Bylund will take over the running of the Swedish National Labour Board from the beginning of August.
But the decision brought criticism from the opposition parties, not least from the Moderate Party leader Fredrik Reinfeldt, who described the appointment as “provocative”.
“I see him as a Social Democrat election worker,” he said. “You can’t get a more Social Democratic background than this.”
Bylund’s Social Democratic credentials include having been an association secretary in the Metall Union and state secretary to Mona Sahlin when she was the minister for employment. His partner is the minister for social affairs, Berit Andnor.
The rate of unemployment in Sweden has already lodged itself at the top of the 2006 election agenda, and the opposition parties expressed their concern that the placement of a “party sympathiser” in such an influential position could lead to the true figures’ being concealed.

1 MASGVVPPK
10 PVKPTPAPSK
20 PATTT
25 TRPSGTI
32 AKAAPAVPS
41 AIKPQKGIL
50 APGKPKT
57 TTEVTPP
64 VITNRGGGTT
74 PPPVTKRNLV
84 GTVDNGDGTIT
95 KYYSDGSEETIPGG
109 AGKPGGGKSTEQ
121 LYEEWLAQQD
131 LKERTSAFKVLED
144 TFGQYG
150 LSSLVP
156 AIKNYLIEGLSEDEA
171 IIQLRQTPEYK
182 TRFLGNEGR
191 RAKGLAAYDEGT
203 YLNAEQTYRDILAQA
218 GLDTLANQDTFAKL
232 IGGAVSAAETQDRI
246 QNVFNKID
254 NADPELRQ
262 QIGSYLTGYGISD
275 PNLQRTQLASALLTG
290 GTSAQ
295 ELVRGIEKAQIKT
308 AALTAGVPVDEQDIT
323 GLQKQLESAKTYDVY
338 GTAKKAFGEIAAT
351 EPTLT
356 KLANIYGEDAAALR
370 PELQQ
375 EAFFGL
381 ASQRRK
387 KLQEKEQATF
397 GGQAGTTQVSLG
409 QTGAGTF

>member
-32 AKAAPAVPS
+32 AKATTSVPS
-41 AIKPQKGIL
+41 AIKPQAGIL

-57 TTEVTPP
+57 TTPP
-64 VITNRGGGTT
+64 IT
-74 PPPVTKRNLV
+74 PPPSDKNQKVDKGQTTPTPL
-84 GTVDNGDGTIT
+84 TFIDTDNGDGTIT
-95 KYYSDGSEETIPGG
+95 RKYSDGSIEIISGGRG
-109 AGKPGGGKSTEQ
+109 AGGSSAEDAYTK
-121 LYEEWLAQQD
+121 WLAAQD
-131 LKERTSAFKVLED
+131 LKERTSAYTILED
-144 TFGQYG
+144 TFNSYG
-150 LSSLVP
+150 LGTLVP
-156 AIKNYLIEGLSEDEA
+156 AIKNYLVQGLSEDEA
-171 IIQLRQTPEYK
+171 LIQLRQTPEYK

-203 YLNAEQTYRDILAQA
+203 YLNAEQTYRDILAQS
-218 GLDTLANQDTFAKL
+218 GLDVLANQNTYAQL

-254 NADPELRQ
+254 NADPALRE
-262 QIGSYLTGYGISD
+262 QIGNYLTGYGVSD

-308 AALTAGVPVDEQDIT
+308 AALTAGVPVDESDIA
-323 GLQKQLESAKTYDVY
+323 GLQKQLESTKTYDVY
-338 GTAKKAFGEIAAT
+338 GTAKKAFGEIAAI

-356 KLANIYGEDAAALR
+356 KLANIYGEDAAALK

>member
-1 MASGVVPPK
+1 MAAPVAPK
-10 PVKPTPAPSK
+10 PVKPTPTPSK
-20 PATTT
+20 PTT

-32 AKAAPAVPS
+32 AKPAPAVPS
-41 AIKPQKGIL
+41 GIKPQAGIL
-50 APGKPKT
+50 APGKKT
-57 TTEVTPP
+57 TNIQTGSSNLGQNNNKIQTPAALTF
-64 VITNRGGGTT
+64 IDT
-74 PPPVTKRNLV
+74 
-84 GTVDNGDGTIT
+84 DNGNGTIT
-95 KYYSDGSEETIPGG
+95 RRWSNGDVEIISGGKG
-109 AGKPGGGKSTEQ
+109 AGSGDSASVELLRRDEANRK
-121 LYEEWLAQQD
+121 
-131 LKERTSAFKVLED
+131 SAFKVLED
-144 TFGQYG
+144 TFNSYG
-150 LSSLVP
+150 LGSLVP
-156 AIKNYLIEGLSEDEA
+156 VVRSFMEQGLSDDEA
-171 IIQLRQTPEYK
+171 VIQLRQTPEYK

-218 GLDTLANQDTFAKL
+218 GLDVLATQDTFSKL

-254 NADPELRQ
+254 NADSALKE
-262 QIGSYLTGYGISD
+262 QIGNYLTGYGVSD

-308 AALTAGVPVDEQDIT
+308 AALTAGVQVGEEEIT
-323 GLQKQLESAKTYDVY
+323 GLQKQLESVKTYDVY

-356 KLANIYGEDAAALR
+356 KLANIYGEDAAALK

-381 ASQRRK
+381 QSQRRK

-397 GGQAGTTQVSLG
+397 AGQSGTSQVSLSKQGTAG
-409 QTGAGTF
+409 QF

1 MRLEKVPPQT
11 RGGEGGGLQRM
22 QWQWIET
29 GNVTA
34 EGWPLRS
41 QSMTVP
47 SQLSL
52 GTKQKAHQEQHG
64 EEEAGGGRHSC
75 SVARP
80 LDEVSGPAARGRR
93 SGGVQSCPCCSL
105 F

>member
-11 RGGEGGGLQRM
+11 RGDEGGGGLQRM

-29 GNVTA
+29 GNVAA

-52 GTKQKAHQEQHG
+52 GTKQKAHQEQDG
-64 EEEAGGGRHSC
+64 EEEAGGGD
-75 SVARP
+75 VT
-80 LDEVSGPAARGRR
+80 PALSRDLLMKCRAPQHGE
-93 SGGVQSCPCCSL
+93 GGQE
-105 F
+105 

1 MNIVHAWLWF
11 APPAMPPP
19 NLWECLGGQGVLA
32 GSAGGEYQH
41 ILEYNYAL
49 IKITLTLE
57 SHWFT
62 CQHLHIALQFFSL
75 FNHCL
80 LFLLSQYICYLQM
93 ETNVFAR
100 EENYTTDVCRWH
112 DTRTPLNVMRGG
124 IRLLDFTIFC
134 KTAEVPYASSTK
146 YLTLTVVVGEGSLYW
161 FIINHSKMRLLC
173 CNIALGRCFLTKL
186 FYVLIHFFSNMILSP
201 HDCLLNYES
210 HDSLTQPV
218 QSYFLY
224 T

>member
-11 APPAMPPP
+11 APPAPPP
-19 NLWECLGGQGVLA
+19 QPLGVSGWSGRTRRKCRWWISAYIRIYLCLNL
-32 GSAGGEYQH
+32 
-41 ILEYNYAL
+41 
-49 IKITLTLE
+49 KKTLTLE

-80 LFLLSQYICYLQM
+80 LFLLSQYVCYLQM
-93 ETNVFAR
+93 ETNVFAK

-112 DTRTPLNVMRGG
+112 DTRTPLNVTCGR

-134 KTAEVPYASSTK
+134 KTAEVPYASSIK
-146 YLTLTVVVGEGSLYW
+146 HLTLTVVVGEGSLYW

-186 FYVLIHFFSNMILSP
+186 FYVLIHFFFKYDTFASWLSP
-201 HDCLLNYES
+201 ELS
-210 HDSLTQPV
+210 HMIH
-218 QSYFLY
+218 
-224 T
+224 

In a press release the Liberal Party’s labour market spokesman, Carl B Hamilton, said that the real rate of unemployment would remain at around 15%-20% “and that the statistical goal of 4%-5% would maybe be reached on election day”.
It was against such a backdrop that Hans Karlsson, the Minister for Employment, was at pains to list Bylund’s qualifications for the job.
“Bo Bylund has solid leadership skills with experience from large organisations. He has a good knowledge of the issues of labour market politics,” he said.
“From the start he will be able to develop the organisation, strengthen corporate contacts and match up vacancies with job seekers – at the same time as pushing through the policies to drive down unemployment.”
Bylund himself told Swedish Radio that his role was simply to make the National Labour Board better.
“As I understand it, the task is to give a better service to job seekers and a better service to the business community and other employers.”
He rejected suggestions that his party affiliation would affect his ability to do the job.
“What’s important is that I have a burning desire to fight unemployment,” he said.
“I don’t believe my political background has any relevance.”